Refitting is the reverse of the removal procedure, BUT because you have to remove the bearing caps to get the UJ in between the 2 yokes, be very careful NOT to loose any of the needle rollers. Its a good idea to smear some grease inside the caps to help keep them in position.

Fit the new UJ into position in one of the 2 yokes and fit 2 bearing caps opposite each other first. You can use a small hammer to tap them into position carefully. Once 2 of them are lined up, if they move quite easily you could tap them all the way in until you can see the recess for the circlip. DO NOT tap them to far as you can damage the bearing cap seals. If your unsure, keep trial fitting the circlip until it sits properly in its recess.

Another way to fit the caps is use a socket and a vice. I had to do this on the double cardon joint as they would have required to much of a "wack" with a hammer to fit them. With a vice and correct size socket you can apply an even, constant force and they will go in easier.

Once 2 caps are fitted and the circlips are installed, you can then fit the yoke to the shaft, or vice versa and repeat the procedure for the other 2 bearing caps. Once they are all in, fit the grease nipple and give the joint a good greasing !!

Check the joint moves in all directions smoothly, it should feel nice and smooth and probably a little tighter then the original ones.

The procedure above is identical for the rear shaft UJ's and the Double cardon joint.

The double cardon or "hookes" joint is a little more fiddly as you have to UJ's to do. Again remove the circlips first, then I remove the end Yoke from the shaft then the rest of the joint. Tapping the yokes with a hammer, and even a direct hit on the bearing caps with a large punch and mallet really would not move the caps at all, so I resorted to the socket and vice method I used earlier. This and some grunts and groans eventually pushed the UJ caps out.

The double UJ also contains a centering bearing that sits on the end of the shaft and is there to keep a constant distance / angle between the 2 UJ's as they move at different angles. I found it very hard to locate a new bearing for this, and even talking direct GKN proved unhelpful as they will only sell you a complete shaft!!!

***NOTE!!!, when you pull the joint apart, there is a spring and needle rollers in the centering bearing, be very careful not to loose them !!!***

Here is the centering bearing on the shaft yoke, it also contains tiny needle roller bearings. After having a good look at the bearing and "feeling" it move in all directions, it was actually in very good condition, so I chose not to remove it. I cleaned it out of all the old black dirty grease and then re-packed it with some fresh new grease.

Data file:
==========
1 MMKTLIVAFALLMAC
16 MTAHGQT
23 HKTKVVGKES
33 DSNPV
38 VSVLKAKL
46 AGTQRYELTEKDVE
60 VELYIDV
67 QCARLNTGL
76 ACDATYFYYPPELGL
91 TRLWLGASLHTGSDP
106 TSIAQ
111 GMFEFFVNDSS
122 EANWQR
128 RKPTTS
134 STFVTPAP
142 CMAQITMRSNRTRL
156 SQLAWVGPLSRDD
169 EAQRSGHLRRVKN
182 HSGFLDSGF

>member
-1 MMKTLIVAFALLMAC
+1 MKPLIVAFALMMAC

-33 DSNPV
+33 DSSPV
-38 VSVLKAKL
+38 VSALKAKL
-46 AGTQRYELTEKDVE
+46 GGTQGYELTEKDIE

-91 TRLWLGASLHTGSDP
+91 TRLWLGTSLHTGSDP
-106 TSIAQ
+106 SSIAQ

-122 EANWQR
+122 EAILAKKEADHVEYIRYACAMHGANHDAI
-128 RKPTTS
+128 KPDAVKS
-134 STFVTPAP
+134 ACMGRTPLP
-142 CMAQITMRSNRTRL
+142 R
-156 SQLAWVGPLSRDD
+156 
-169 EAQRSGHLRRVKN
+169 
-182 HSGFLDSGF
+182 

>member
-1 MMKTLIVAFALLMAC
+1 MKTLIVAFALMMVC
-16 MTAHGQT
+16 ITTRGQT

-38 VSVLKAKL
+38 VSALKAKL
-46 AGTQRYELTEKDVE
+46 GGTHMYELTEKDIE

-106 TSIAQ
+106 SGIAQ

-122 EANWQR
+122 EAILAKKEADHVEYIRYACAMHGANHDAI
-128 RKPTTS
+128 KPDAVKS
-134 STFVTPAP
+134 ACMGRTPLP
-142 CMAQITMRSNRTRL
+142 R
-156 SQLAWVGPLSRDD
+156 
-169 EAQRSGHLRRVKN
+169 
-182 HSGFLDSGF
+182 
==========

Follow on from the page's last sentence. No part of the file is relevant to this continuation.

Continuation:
The shaft has a dust seal / cap that the centering bearing moves around in, this was also inspected, cleaned and re-greased ready for re-assembly. You can also see the spring in the end of the shaft.

Clean all the bearing cap apertures etc before re assembly

Because the is primarily a preventative task, and due to the fact I had no "issues" with my prop shaft before removal, I fully intended to re-use it, although, the shaft did show some "polishing" on its surface, how ever I felt this was minimal and continued to rebuild it. "If" you find significant wear in this location, then it may be time to get a new shaft. Refit the UJ's in the same way as before, 2 opposite each other, then fit the joint pieces back together. Its a little more fiddly than a single UJ as you have 2 sets of angles to fiddle with to connect it all up.


Because the new joints contain grease nipples, that small additional weight "could" imbalance the shaft, so I fitted them slightly opposite to each other and 180* to the other end to "hopefully" counteract any additional weight that might put the shaft out of balance.

If you refit the shaft and its really out of balance, you could simply take it to a prop shaft overhaul shop and have it re-balanced to compensate for the new joints. So far mine has been ok and is no different to as it was before the rebuild.

Here below is the double cardon joint re-built with greasble UJ's !! as it "should" have been from the factory!!, Now give the joints a good greasing !!!

Now refit the prop shaft back to the car in its "original" position which you marked before removal, and tighten all the nuts and bolts to the specified torque figures below

* Update Below *

OK, previously in this article, I did not replace the centering bearing in the "hookes" joint" as 1> I found it hard to locate the correct bearing, and 2> I was unsure of how I was going to remove it with out a big fight!!

After some more research and shopping !! :o) I now had the correct bearing to replace it with, and some new tools to assist me in the job. When I first removed the UJ's in the propshaft the greasable joints came apart easily, but the "dry" sealed ones in the "hookes" joint needed some more aggression to get them out. Now because I was going to remove the new UJ's again, I wanted some way of doing it without causing any possible damage to them. So after some more cross Atlantic shopping I bought a tool designed to remove UJ's.